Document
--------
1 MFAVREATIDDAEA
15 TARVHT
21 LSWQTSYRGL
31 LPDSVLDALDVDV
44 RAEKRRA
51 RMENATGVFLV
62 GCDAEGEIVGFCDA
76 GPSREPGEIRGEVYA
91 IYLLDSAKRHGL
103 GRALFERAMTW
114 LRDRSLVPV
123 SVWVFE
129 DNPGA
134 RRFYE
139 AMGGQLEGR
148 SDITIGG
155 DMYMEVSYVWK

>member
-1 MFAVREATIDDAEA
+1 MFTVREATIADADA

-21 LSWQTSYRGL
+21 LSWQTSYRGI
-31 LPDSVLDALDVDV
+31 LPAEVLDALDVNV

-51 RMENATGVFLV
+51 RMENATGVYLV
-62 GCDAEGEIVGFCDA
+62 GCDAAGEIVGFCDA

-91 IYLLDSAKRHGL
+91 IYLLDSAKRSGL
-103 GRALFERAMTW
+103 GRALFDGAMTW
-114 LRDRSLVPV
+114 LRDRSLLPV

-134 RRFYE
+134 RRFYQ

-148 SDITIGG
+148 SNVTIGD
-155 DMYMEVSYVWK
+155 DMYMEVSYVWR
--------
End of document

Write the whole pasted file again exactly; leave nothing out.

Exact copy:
1 MFAVREATIDDAEA
15 TARVHT
21 LSWQTSYRGL
31 LPDSVLDALDVDV
44 RAEKRRA
51 RMENATGVFLV
62 GCDAEGEIVGFCDA
76 GPSREPGEIRGEVYA
91 IYLLDSAKRHGL
103 GRALFERAMTW
114 LRDRSLVPV
123 SVWVFE
129 DNPGA
134 RRFYE
139 AMGGQLEGR
148 SDITIGG
155 DMYMEVSYVWK

>member
-1 MFAVREATIDDAEA
+1 MFTVREATIADADA

-21 LSWQTSYRGL
+21 LSWQTSYRGI
-31 LPDSVLDALDVDV
+31 LPAEVLDALDVNV

-51 RMENATGVFLV
+51 RMENATGVYLV
-62 GCDAEGEIVGFCDA
+62 GCDAAGEIVGFCDA

-91 IYLLDSAKRHGL
+91 IYLLDSAKRSGL
-103 GRALFERAMTW
+103 GRALFDGAMTW
-114 LRDRSLVPV
+114 LRDRSLLPV

-134 RRFYE
+134 RRFYQ

-148 SDITIGG
+148 SNVTIGD
-155 DMYMEVSYVWK
+155 DMYMEVSYVWR